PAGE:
The Hayes dollar displays spectacularly strong clash marks on both the obverse and reverse. This is one of those coins where there is no reason for me to add arrows to the images to point out the anomalies – they just reach out and grab you on both the obverse and reverse.
The Olympic quarter is perhaps less spectacular because the clash marks are restricted to the obverse of the coin, but here too there is no need to point them. You can see clash marks all over the obverse in the fields and throughout Washington’s portrait that represent many of the low points of the reverse motif that “clashed” into the obverse with the strongest marks below Washington’s chin and ear. What is perhaps educational about this coin is that the reverse shows no signs of a clash, which demonstrates that sometimes clash marks do not transfer to both dies during a clash due to the geometry of one or the other die’s design, or the fact that sometimes the Mint catches the clash on just one die, replaces it and lets the other continue in use.
Die clashes are the result of a failure of a feeder system to deposit a planchet between the dies during a press cycle. When this occurs, the dies clash or smash into each other imparting some of each die’s design into the opposing die to a greater or lesser degree.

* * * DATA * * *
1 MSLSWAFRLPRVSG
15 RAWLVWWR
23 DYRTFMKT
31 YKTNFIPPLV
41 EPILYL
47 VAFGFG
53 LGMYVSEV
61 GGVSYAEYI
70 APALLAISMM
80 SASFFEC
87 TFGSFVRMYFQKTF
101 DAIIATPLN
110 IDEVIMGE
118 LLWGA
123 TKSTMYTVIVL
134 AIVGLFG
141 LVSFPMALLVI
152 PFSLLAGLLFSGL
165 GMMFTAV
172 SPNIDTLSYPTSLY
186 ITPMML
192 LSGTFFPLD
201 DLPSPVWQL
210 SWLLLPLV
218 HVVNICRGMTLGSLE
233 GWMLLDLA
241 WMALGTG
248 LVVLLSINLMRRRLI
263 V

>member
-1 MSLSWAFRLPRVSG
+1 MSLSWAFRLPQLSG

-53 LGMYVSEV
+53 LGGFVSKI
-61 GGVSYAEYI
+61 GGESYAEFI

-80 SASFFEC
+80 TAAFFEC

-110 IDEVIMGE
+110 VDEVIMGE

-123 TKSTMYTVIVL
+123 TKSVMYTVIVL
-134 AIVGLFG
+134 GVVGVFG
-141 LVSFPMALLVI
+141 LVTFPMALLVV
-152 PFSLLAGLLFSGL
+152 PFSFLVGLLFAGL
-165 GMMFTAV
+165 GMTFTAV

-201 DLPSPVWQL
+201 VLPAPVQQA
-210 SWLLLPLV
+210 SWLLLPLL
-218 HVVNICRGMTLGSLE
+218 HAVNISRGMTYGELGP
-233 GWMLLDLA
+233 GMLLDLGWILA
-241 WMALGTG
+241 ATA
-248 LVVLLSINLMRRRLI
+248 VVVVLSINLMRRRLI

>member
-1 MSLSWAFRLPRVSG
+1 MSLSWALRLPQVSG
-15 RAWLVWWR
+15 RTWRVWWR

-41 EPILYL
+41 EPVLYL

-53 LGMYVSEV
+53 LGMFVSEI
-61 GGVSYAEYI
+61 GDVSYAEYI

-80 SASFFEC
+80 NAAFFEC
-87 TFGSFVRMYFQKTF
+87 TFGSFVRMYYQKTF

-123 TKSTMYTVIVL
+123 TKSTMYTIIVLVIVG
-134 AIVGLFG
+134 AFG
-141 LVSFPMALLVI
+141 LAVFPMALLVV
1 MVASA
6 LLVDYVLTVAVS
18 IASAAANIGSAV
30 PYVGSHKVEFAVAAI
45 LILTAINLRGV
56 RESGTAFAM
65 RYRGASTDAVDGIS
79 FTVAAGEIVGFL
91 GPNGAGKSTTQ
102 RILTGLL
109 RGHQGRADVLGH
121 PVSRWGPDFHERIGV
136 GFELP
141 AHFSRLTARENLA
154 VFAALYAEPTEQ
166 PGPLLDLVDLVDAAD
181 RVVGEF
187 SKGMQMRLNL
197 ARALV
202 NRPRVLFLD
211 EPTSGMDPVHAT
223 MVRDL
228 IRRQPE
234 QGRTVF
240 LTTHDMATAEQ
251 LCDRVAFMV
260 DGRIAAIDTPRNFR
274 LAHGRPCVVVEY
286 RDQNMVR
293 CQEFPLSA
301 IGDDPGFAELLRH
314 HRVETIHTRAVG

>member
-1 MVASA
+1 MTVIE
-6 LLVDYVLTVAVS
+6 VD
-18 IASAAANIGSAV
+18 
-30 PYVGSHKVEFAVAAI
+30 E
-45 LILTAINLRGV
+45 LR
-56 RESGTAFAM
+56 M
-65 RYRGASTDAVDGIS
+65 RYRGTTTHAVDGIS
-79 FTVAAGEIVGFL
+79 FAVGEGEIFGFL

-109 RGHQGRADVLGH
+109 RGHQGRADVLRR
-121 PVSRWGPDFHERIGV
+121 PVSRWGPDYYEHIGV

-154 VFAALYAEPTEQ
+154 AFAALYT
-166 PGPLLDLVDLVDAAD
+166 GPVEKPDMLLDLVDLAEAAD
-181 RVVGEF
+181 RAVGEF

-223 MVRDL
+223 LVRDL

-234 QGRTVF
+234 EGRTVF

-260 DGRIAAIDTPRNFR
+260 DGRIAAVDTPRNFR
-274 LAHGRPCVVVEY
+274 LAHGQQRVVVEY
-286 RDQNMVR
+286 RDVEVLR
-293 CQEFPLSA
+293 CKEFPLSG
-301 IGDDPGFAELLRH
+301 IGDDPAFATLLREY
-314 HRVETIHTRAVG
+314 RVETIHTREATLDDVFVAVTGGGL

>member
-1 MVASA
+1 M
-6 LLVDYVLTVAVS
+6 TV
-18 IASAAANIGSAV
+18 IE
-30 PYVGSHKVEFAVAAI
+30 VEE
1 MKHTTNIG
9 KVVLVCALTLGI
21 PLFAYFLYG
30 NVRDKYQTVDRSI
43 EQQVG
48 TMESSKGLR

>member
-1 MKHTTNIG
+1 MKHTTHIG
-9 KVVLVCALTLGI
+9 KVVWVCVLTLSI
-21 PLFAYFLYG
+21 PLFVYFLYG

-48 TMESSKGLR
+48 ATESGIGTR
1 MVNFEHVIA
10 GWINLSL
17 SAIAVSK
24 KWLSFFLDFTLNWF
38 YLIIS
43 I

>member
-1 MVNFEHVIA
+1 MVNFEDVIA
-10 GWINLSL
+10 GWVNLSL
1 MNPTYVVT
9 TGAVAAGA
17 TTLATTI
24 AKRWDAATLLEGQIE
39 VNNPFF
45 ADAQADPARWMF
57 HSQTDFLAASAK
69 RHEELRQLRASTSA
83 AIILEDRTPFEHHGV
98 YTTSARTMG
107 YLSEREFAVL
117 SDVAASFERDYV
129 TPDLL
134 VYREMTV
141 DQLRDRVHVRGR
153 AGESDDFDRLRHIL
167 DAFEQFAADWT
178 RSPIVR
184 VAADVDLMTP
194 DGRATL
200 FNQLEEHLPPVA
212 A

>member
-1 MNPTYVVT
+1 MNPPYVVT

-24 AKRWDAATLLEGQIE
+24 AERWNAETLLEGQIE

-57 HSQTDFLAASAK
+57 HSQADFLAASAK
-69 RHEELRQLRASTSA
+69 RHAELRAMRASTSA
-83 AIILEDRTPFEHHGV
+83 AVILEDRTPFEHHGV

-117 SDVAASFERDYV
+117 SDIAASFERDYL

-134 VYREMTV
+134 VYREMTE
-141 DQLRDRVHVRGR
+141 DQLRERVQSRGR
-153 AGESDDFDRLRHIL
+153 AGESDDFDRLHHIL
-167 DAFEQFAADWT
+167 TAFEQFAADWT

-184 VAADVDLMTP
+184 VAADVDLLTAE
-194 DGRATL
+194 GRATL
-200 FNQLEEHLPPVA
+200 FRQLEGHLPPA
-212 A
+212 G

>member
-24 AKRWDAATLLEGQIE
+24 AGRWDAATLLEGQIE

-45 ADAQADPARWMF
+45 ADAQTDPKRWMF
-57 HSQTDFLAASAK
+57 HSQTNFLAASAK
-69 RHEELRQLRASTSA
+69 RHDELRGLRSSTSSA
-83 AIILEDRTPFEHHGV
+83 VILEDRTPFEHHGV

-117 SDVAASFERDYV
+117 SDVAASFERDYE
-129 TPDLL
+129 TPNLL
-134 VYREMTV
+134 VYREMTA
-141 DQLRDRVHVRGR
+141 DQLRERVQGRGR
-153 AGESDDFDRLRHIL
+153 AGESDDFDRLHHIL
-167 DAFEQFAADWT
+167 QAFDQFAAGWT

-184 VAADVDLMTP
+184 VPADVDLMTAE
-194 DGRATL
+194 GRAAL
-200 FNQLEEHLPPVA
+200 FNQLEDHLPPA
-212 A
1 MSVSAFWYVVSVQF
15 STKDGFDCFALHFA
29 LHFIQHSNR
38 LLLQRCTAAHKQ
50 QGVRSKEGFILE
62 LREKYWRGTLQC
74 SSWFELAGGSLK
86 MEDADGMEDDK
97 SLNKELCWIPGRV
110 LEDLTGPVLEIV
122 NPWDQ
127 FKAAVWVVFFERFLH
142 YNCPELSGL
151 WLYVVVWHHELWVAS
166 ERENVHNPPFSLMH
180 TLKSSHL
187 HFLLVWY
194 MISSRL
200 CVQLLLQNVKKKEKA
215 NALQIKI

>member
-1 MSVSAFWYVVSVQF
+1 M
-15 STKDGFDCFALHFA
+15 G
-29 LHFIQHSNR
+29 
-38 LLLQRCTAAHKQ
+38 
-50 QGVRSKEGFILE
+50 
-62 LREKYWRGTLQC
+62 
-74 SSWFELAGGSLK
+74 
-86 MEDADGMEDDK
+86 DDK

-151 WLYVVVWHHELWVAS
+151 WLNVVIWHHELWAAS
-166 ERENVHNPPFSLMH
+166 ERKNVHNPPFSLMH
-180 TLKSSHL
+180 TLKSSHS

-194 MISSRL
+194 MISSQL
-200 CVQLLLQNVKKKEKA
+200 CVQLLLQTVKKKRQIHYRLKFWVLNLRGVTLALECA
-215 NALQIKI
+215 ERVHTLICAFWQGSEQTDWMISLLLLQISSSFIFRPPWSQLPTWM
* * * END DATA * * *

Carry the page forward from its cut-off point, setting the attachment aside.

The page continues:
In general, clashed die varieties do not attract the same kind of interest on modern coins that Doubled Dies, Repunched Mintmarks, Overdates, etc., do. However they are a lot of fun to find and collect even if they aren’t as heavily promoted and cataloged. Nonetheless, that could be changing. Interest does seem to be growing slowly in this area. One group of collectors who may eventually put the stronger and more radical die clashes on the map are the folks that run a relatively new website dedicated to clashed dies here:
Both coins were submitted by Bill Gladden of Michigan who found several of each of them in original rolls.
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I’d like to thank Chuck Sharp, the promoter of the Detroit show for giving CONECA four tables this year, not only for my work but so that CONECA members Mike Howard and James Motley could exhibit several cases of error coins along with giving seven PowerPoint presentations spanning two days on an introduction to error-variety coins.